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Consumer Reports commends the Consumer Product Safety Commission for furniture safety rule

The CPSC’s new rule will help reduce furniture tip-overs—a family tragedy that has resulted in hundreds of child deaths over the last two decades.


WASHINGTON, D.C. – Consumer Reports today praised the Consumer Product Safety Commission (CPSC) for its approval of a final rule that will establish a mandatory safety standard for clothing storage units (CSUs), such as dressers, in order to prevent deadly tip-overs. The Commission voted 3-1 in favor of the rule.


“This rule will raise the bar on safety for the furniture in our homes, and it will help give parents, caregivers and families the peace of mind they deserve. While this rule cannot bring back the hundreds of children who are gone, it can help prevent the suffering of countless families in the future,” said Gabe Knight, Policy Advocate for Consumer Reports. 


Furniture tip-overs are a persistent hidden hazard that have taken a severe toll on families across the country. According to the CPSC, hundreds of children – most of them three years old and younger – have died from CSU tip-overs since 2000, and over 60,000 children have been treated for CSU tip-over injuries in U.S. emergency departments since 2006.


In their draft rule, CPSC staff determined that existing tip-over reduction efforts—including the promotion and use of anti-tip restraints, and safety messaging to the public— have not sufficiently reduced child tip-over deaths and injuries. Agency staff further determined that to adequately reduce the risk of tip-overs, CSUs should be manufactured to be inherently more stable.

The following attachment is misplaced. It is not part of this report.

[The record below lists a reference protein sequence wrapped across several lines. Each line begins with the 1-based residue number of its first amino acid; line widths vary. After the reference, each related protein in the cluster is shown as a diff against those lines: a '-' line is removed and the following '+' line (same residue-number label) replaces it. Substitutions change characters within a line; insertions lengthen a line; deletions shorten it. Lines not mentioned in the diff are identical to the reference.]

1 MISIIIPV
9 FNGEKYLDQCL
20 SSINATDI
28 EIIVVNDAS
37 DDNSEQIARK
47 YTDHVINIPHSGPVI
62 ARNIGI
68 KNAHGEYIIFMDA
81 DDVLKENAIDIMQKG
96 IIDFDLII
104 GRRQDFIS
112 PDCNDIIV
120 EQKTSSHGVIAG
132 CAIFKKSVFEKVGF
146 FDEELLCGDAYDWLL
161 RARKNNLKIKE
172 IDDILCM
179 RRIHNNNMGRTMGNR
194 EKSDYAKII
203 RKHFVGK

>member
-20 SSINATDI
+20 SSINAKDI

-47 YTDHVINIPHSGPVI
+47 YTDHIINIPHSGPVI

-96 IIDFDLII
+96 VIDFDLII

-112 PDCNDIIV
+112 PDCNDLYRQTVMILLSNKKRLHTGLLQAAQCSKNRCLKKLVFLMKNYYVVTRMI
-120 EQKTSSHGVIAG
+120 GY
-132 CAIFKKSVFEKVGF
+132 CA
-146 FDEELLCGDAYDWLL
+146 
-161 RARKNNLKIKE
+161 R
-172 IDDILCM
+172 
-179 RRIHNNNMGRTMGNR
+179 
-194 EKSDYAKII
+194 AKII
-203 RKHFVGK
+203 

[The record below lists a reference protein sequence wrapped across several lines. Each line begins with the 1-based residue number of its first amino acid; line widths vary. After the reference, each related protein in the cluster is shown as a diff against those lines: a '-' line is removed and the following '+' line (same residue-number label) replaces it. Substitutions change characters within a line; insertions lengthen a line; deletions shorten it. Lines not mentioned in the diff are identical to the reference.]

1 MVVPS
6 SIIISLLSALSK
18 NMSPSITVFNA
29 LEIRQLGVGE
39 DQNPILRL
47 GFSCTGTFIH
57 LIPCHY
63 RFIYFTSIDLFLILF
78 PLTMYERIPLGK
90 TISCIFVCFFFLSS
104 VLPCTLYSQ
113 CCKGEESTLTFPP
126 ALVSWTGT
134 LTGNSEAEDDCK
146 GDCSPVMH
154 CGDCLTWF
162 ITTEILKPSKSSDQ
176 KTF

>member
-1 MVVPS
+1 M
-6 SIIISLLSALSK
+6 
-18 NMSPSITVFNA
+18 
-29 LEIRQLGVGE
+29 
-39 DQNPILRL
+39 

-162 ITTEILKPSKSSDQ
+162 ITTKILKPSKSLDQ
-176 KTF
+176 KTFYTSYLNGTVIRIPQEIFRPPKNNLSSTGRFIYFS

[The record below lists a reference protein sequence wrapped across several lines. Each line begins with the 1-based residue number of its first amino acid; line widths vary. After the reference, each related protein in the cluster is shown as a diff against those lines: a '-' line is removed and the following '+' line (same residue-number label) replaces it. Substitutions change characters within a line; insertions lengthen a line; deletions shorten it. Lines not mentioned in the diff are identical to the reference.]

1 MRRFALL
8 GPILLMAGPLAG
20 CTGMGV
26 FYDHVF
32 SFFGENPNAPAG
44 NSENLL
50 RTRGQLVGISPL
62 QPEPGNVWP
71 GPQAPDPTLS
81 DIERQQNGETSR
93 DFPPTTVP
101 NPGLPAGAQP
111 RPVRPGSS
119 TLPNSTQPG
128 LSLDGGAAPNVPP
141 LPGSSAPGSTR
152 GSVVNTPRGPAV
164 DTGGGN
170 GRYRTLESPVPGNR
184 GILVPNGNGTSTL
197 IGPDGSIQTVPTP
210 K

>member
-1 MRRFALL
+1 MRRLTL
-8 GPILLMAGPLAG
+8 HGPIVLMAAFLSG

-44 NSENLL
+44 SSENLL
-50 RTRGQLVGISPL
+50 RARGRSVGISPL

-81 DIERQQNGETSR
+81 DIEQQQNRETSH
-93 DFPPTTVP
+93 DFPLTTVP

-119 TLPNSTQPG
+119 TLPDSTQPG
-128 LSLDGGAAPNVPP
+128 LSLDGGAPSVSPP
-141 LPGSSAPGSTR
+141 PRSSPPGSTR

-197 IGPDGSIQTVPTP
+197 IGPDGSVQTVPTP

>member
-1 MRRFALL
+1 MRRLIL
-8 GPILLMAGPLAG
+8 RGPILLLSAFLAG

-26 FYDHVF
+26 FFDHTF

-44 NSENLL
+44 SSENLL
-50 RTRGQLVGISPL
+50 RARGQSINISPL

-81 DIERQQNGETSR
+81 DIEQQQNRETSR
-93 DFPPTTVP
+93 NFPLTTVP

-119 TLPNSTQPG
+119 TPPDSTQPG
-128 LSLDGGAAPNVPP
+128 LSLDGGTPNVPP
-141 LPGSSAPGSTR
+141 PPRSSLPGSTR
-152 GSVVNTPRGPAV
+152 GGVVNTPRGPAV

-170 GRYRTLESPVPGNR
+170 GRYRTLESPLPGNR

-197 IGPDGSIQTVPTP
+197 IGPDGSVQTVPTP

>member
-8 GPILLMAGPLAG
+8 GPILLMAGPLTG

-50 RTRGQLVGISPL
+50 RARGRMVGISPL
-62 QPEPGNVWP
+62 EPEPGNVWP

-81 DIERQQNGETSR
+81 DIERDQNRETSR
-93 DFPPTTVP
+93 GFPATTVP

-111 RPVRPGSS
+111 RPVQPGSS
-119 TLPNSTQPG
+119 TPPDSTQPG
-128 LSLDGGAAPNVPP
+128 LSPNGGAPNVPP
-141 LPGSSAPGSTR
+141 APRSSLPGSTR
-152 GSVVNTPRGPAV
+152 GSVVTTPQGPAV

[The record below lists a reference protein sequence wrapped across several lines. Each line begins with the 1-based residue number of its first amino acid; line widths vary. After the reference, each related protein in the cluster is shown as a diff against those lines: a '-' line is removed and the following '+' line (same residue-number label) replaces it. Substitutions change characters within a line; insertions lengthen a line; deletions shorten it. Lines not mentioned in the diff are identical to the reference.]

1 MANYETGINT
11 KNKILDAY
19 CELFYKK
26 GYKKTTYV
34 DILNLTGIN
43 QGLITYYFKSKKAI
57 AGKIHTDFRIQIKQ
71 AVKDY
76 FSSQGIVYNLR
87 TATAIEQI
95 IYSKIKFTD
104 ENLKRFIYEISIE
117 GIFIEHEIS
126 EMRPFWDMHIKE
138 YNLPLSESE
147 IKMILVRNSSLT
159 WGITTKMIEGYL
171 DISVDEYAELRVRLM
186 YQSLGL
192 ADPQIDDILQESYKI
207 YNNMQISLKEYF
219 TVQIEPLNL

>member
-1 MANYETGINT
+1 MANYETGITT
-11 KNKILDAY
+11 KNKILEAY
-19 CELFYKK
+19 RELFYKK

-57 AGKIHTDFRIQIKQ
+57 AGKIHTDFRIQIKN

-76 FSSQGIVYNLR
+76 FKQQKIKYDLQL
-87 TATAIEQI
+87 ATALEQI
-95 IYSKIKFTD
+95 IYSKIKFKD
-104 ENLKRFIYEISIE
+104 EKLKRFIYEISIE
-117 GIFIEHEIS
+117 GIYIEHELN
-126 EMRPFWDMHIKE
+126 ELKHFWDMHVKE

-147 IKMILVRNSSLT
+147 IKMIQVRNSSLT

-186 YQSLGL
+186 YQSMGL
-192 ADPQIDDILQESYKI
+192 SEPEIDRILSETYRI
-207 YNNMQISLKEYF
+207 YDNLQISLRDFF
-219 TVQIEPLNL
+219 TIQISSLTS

Consumer Reports’ multiyear investigation into furniture stability consistently found that it is feasible for manufacturers to design more stable dressers and to do so at all price points. CR’s most recent test results, released in May 2021, reinforced the need for manufacturers to improve the stability of their furniture and for the government to urgently issue a strong, sensible safety standard to prevent tip-over incidents that can injure or kill children.


Under the CPSC’s new safety rule, all CSUs that fall within the determined scope will be required to meet minimum stability requirements, bear labels containing safety and identification information, and display a hang tag that provides performance and technical data about the relative stability of the CSU. The rule will go into effect 180 days after publication in the Federal Register.


CR supports both the CPSC’s final rule and a legislative solution to addressing furniture tip-overs. A bipartisan bill called the STURDY Act, which would likewise establish a strong safety standard for clothing storage furniture, has been endorsed by a broad range of stakeholders including parent advocates and furniture industry representatives. The STURDY Act passed the Senate in September and is pending in the House of Representatives.


Contact: David Butler, david.butler@consumer.org